December 8, 2022

Housing market first-timer? From contingency to foreclosure, these are the terms to know.

2 min read

The U.S. housing market has gone from scorching to cooling within months as the momentum is also slowly shifting from a seller’s market to one more favorable to buyers. But some might be unfamiliar with the most commonly used terms in the industry. “The more you know before you jump into either buying or selling a house, the easier it will be,” said Kristina O’Donnell , a longtime realtor in the Philadelphia area.

A housing bubble is a market condition in which prices rise beyond what most believe is reasonable or sustainable, according to Bankrate.com . A housing bubble, or a “real estate bubble” happens when housing prices spike rapidly, usually driven by an increase in demand, limited supply and some emotional buying, Bankrate said. “While even two months ago rates above 7% may have seemed unthinkable, at the current pace, we can expect rates to surpass that level in the next three months,” George Ratiu , manager of economic research for Realtor.com, recently wrote.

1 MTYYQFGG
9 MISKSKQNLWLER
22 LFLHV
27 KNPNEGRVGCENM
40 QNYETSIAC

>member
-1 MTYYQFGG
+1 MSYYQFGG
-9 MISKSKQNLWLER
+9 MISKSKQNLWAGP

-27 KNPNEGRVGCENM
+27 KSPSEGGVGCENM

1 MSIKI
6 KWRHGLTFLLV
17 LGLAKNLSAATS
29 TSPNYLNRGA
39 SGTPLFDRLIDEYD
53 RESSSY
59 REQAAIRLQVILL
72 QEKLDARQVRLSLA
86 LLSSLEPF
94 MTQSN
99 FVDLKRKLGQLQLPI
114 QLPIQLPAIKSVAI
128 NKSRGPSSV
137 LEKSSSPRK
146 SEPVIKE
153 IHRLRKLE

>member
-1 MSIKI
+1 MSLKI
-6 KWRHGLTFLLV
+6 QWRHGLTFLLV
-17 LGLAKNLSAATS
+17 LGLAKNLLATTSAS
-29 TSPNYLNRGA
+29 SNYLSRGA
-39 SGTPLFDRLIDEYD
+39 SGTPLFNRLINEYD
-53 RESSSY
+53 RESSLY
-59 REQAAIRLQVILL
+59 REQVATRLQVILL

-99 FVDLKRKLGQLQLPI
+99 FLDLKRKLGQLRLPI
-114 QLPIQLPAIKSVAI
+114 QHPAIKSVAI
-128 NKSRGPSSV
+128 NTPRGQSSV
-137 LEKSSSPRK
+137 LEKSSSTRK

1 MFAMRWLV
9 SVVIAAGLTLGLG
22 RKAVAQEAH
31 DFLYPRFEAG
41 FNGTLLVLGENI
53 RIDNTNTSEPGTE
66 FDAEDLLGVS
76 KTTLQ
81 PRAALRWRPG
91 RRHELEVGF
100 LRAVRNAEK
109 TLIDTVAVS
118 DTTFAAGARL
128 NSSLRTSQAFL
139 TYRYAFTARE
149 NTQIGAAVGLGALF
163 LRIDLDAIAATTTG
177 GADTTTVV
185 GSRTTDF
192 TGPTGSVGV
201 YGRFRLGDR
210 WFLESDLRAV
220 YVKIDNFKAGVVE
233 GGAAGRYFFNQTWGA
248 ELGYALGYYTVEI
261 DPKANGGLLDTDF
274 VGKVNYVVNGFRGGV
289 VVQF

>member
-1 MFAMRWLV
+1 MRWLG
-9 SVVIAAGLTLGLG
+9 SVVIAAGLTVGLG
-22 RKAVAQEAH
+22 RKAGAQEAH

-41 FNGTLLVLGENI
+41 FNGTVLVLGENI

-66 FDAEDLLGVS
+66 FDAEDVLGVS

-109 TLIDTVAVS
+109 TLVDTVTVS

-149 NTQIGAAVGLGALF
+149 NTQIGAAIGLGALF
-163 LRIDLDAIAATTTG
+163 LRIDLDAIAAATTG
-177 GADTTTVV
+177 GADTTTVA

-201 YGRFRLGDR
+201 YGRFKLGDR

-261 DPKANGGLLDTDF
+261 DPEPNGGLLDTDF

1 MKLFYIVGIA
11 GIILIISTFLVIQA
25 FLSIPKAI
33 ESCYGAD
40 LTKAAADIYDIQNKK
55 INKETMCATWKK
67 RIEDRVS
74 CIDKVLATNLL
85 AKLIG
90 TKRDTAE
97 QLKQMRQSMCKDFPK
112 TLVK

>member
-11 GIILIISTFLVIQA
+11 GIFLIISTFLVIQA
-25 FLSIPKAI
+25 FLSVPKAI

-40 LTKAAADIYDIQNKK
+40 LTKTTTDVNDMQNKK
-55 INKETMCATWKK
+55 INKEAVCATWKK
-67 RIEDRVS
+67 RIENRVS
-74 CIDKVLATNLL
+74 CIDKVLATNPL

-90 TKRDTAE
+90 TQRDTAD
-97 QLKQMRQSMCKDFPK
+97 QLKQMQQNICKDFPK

A contingency is a clause in a purchase agreement that a specific action or requirement must be met for the contract to become legally binding, according to Bankrate.com . Both the buyer and seller must agree to the terms of each contingency and sign the contract before it becomes binding, the site said. In other words, an offer has been made and accepted on a home, but before the sale is a done deal, some conditions, or contingencies, still need to be met, O’Donnell said. “It gives the parties an opt-out or a way to back out of the deal,” O’Donnell said. Some common contingencies include mortgage contingency, appraisal contingency, and inspection contingency.